Latest Allergies News
FRIDAY, March 30, 2018 (HealthDay News) -- Hay fever sufferers often choose the wrong medication for their seasonal sniffles, new research suggests.
More often than not, though, they'll head to the allergy aisle of their nearest drug store without advice from a doctor or pharmacist, the new study found.
Only 63 percent of people who visit their community pharmacy to purchase treatment for their hay fever have a doctor diagnosis, said study senior author Sinthia Bosnic-Anticevich.
"This is despite the fact that a vast majority of them are experiencing moderate to severe hay fever symptoms, which impact on their day-to-day living," she added.
Moreover, 70 percent select their own hay fever medication without consulting the pharmacist. And of those who reported wheezing, only 6 percent chose the correct medication, the study found.
It's estimated that hay fever affects 30 percent of the world's population, the researchers pointed out. Although this study was done in Australia, Bosnic-Anticevich said she has heard anecdotally from U.S. colleagues that the results would likely be similar if it had been done with American allergy sufferers.
So what is the optimal medication to quell those seasonal sniffles?
If symptoms stem from a true allergy, many people reach first for oral antihistamines, such as Zyrtec (cetirizine), Xyzal (levocetirizine), Claritin (loratadine) or Allegra (fexofenadine). While these medications are helpful, they may cause side effects, and allergy doctors generally recommend trying nasal steroid sprays first.
Nasal steroid sprays can help symptoms caused by allergies (rhinitis) and a similar condition called nonallergic rhinitis, she noted. Nonallergic rhinitis also causes runny nose and sneezing, but these symptoms aren't caused by an immune system response as allergies are, according to the American Academy of Allergy, Asthma and Immunology.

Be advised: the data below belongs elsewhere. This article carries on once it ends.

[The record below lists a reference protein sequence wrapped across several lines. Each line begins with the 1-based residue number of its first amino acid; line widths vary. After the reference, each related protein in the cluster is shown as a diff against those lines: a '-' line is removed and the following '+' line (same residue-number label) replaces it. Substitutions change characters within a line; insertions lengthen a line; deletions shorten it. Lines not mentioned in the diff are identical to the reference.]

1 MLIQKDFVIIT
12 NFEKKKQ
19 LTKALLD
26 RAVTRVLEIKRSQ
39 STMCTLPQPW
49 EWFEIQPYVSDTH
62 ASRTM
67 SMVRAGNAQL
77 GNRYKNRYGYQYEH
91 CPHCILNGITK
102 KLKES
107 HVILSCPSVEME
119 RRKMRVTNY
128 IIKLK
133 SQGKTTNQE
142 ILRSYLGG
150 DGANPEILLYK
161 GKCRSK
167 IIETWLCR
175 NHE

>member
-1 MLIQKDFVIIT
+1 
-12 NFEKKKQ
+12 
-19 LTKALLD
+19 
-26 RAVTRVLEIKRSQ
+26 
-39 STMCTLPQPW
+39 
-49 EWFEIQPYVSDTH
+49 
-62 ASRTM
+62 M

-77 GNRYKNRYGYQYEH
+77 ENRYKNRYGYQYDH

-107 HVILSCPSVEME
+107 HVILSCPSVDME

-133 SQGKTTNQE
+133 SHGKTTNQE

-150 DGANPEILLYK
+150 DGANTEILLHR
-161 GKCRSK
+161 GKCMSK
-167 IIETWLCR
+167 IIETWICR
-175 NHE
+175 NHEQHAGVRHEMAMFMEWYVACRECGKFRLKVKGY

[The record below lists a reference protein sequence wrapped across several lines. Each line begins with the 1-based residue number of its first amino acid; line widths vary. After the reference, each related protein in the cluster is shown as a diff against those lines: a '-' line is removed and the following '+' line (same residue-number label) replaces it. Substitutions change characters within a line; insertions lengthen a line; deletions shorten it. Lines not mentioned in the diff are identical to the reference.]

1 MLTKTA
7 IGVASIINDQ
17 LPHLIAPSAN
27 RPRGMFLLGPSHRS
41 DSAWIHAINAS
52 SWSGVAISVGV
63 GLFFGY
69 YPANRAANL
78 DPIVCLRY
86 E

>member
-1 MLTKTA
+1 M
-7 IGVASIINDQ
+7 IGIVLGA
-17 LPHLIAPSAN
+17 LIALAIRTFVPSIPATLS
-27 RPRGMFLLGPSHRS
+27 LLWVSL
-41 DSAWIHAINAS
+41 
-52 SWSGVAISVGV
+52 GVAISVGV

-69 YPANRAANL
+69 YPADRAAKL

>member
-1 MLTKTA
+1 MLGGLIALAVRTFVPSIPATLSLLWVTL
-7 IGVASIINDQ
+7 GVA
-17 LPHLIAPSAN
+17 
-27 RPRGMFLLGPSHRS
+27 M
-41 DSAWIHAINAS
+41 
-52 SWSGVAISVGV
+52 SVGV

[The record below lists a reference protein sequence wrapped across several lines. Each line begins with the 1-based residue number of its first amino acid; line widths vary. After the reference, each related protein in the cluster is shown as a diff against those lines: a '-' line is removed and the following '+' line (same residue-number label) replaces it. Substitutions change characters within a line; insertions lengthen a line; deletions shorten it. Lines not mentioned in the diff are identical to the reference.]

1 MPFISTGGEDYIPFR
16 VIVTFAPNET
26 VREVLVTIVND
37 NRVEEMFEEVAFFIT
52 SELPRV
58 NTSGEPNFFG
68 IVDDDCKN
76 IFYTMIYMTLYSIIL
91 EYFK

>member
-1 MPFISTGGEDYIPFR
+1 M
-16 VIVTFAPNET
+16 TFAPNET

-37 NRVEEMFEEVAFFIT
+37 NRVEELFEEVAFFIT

Bosnic-Anticevich said it can be difficult to tell the difference between the two conditions, but if your symptoms are triggered by things such as pollen, dust mites, mold or animal dander, it's likely you have allergies. But if your symptoms are caused by changes in temperatures, chemical sprays or perfumes, it's likely nonallergic rhinitis. And, she added, some people have both conditions.
It's possible that nasal steroids alone may not completely control your allergies. At that point, Dr. Punita Ponda, an allergist with Northwell Health in Great Neck, N.Y., recommends adding an over-the-counter oral antihistamine.
Bosnic-Anticevich noted that nasal antihistamines can be helpful, too.
Ponda also suggested that "if someone has known allergies, they should try to avoid the allergen so they may not need to take medicine."
If you've tried various over-the-counter medications and they haven't helped, or aren't completely controlling your symptoms, all three experts recommended getting evaluated by a doctor.
Aquino advised that people shouldn't use "nasal decongestants, such as Afrin, for more than a week, because these have a rebound effect. You keep needing more and more if you take them long-term. And people with high blood pressure or heart disease should avoid oral decongestants."
Bosnic-Anticevich stressed that hay fever that's not treated properly can have a significant impact on day-to-day living. "Sometimes people trivialize this. Please seek assistance. It really can make a difference," she said.
The study included nearly 300 people who had been approached while shopping in community pharmacies in Sydney. Two-thirds were women and nearly 60 percent were over 40 years old.
Many chose antihistamine pills first. People with mild symptoms were slightly more likely to choose the optimal medication compared to those with moderate to severe symptoms, the study findings showed.
The results were published March 29 in the Journal of Allergy and Clinical Immunology: In Practice.
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SOURCES: Sinthia Bosnic-Anticevich, Ph.D., professor, quality use of respiratory medicines, University of Sydney, Australia; Marcella Aquino, M.D., allergist-immunologist, NYU Winthrop Hospital, Mineola, N.Y., and associate professor, clinical medicine, State University of New York, Stony Brook; Punita Ponda, M.D., associate division chief, allergy and immunology, Northwell Health, Great Neck, N.Y.; March 29, 2018, Journal of Allergy and Clinical Immunology: In Practice